How shopping at farmers’ markets can help

    Farmers’ markets allow us to buy local, seasonal, and – ideally – organic, sustainably-produced fresh produce, and food and drink products. This enables us to withdraw support for damaging systems, to avoid supermarkets, and move closer to a truly sustainable and ethical diet.

    We all have a fundamental entitlement to food, which would ideally be enshrined as a basic right informing government policy. Yet, at present, this is not the case. Transparency in food production is key to empowering people and affirming their right to healthy, good-quality food. Shopping at farmers’ markets can help strengthen resilient and transparent local food supply systems.

    Buying loose produce at a farmers’ market can often also help us reduce plastic waste too, since a growing number of market sellers choose to wrap or package goods in more sustainable ways.

    The personal benefits of shopping at farmers’ markets

    Shopping in this way not only reduces our negative impact on the environment and other people: it can also bring a range of personal benefits. Access to fresh, local, and organic produce means eating more healthily, avoiding harm to your health from overly processed goods, junk food, and harmful chemicals.

    What’s more, shopping at farmers’ markets can provide enjoyable new experiences. Even when only buying a few items, it can be great fun to see the different products on display, and meet the people who produce them. The experience is not just about shopping: it can be a social one too. And if you live in a city, speaking with farmers and rural producers can be a great way to gain insight into different ways of life.

    How farmers’ markets help farmers and growers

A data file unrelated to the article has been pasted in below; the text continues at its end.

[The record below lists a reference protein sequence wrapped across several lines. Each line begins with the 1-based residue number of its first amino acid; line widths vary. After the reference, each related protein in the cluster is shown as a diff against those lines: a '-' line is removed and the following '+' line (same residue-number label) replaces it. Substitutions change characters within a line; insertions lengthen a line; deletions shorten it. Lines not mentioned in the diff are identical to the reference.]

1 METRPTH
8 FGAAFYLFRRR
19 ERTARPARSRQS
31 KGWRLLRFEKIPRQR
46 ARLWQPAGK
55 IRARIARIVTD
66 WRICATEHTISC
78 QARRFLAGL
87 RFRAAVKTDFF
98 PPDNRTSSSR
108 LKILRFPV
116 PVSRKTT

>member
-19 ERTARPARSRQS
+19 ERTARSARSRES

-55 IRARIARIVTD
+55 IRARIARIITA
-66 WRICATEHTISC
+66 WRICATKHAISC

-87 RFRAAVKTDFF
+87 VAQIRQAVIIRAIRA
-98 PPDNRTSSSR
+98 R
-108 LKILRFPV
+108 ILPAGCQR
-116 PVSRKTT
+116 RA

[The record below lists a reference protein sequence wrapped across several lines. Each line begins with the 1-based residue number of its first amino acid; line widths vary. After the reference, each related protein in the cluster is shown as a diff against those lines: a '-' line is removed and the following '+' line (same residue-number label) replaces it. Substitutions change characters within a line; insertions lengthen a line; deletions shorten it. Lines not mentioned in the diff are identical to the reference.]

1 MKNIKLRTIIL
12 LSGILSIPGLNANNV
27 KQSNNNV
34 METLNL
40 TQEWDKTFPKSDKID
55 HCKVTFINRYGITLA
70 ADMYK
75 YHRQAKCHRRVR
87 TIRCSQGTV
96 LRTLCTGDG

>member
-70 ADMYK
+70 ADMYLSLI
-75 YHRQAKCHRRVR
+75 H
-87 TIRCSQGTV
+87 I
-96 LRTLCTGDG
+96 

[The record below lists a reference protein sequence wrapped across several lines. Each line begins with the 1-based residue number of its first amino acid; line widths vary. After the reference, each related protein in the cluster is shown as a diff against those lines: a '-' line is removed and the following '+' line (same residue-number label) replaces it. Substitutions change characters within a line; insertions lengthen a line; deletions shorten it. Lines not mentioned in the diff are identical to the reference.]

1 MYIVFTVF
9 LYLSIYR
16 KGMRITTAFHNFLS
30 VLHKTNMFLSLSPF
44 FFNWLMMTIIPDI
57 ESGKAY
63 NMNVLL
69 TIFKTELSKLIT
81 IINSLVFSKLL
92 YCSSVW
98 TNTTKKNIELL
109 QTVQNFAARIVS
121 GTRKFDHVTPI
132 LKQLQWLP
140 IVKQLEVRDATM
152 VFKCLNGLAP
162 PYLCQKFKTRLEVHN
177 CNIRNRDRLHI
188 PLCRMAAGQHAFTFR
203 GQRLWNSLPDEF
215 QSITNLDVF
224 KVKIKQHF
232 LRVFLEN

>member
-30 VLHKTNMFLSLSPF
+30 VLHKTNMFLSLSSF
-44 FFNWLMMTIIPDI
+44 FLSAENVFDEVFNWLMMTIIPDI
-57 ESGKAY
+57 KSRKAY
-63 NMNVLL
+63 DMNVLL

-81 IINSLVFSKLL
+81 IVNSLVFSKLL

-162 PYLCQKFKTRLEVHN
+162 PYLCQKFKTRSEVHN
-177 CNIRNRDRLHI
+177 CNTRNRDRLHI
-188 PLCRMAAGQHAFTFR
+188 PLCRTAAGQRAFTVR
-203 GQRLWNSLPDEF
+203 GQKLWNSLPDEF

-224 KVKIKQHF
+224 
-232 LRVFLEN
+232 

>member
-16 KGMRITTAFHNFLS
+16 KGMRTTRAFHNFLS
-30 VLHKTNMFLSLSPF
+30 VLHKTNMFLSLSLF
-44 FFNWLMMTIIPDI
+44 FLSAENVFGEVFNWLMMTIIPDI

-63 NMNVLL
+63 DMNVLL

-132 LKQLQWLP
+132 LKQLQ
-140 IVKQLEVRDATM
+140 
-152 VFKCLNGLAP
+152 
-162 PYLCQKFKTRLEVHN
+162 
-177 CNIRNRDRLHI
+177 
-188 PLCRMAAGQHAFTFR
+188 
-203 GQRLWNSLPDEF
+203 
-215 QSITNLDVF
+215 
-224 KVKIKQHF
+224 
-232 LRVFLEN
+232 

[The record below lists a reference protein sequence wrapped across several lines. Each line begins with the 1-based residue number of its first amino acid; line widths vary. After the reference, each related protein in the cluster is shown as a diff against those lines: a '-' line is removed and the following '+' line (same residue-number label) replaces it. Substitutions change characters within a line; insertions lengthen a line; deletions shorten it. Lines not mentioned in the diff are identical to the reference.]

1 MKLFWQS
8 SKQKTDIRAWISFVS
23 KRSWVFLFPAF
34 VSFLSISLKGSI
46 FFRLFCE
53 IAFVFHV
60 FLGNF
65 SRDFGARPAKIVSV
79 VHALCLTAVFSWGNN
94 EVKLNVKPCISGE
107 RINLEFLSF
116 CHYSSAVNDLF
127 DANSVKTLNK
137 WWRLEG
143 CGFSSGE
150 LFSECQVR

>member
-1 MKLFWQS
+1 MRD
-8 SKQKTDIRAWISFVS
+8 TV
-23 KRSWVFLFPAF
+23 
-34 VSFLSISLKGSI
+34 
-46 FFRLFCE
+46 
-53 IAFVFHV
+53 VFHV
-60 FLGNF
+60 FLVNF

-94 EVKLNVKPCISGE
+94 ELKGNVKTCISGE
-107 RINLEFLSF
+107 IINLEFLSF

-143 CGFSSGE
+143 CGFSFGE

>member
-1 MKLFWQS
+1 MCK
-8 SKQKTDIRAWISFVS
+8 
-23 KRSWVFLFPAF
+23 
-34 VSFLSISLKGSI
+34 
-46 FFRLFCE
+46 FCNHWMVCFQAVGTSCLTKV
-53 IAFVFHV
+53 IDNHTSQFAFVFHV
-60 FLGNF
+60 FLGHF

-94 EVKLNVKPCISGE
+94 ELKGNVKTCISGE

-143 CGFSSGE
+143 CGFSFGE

Remember, shopping at farmers’ markets can help farmers and growers too. Buying their wares directly means supporting them by making sure money goes into their hands, rather than those of middle-men and big business.

    For farmers and producers, the opportunity to sell their wares through one of these markets can be a godsend. A market stall can allow them to:

    • Sell smaller quantities. (Great for smaller community growers, farms, and businesses, who cannot upscale to supermarket or wholesale selling.)
    • Avoid distributors who take a cut of the profits.
    • Sell directly, seeing customers face-to-face, giving an opportunity to explain what they do, and the benefits of their food and methods firsthand.
    • Learn from their customers and sales what works and what doesn’t, in order to optimise business plans and strategy.
    • Find a new revenue stream and diversify their business.
    • Forge connections with the wider community, away from their farm or home. Farming and food production can often be a lonely and isolating business, so market stalls offer the chance for pleasant social interactions, as well as commerce.

    Part 2 is available here. Find the original post by Elizabeth Waddington on the Ethical.net blog. Main image by Beth Macdonald on Unsplash. Learn more about farmers’ markets and direct farm sales here.

    Ethical.netAbout the author

    Ethical.net is a collaborative platform for discovering and sharing ethical alternatives, whether purchasing from a social enterprise, thrift shopping, or learning how to fix your old phone instead of buying a new one. They aim to make ethical the new normal.

    The views expressed in our blog are those of the author and not necessarily lowimpact.org's